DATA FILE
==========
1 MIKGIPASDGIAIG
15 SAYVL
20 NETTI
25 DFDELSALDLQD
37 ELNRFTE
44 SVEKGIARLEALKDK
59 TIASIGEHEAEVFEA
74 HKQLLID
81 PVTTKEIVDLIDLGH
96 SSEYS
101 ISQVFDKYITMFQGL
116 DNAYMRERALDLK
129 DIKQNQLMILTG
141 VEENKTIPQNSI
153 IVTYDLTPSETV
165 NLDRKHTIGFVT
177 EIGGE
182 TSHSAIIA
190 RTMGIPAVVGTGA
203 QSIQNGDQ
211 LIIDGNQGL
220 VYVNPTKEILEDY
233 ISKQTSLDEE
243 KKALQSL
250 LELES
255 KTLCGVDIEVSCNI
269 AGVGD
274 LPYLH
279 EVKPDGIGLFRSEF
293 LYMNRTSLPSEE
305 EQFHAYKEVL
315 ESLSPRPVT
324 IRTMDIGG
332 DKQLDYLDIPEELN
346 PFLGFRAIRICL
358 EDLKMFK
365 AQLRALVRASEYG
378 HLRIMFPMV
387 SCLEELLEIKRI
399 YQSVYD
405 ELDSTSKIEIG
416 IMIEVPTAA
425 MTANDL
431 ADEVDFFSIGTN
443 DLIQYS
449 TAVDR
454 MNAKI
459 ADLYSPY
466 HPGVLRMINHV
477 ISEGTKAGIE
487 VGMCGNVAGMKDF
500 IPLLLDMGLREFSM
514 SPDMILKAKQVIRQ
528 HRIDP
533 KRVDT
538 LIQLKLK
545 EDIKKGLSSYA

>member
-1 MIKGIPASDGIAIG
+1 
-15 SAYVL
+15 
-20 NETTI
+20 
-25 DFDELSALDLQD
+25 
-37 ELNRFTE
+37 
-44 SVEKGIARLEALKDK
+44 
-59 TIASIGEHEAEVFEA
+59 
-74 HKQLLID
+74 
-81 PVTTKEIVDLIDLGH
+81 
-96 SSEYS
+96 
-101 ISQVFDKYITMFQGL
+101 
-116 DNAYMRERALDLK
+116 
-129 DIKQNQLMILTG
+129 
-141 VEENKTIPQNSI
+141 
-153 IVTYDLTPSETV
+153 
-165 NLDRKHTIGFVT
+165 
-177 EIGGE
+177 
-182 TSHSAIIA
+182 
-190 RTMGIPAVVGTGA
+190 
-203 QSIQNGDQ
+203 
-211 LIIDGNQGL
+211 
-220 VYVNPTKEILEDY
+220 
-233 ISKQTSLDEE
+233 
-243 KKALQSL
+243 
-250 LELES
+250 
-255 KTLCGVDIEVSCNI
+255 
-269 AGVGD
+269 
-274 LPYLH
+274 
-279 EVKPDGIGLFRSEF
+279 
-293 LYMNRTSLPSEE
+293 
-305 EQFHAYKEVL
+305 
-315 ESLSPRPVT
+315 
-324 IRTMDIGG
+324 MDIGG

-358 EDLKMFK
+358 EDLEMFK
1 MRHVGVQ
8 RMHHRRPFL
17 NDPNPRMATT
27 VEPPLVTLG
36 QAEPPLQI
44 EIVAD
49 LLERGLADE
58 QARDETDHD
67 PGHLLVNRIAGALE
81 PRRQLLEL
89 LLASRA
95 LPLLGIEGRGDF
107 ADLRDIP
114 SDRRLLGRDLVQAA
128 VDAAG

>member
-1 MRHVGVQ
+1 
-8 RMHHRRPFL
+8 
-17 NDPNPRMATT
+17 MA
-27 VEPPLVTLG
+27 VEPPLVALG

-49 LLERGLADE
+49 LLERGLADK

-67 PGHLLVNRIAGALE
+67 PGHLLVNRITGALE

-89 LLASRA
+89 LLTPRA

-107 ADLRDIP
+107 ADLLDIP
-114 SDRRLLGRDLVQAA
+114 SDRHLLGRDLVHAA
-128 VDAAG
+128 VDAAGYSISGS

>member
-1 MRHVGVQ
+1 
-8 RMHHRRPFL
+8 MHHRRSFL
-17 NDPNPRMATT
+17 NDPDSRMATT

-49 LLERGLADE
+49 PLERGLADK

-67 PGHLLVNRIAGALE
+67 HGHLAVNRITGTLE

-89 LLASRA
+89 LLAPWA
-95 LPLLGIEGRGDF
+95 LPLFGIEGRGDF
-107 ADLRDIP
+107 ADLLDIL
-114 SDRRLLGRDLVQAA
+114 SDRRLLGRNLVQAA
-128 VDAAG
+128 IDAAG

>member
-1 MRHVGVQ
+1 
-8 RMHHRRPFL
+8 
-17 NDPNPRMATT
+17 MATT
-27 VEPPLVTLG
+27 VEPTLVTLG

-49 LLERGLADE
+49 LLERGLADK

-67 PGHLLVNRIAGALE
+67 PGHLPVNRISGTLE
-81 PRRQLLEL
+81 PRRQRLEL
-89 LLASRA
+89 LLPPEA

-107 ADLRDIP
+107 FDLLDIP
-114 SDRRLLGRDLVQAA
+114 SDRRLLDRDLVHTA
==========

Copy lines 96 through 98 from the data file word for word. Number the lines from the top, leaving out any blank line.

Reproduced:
+190 
-203 QSIQNGDQ
+203 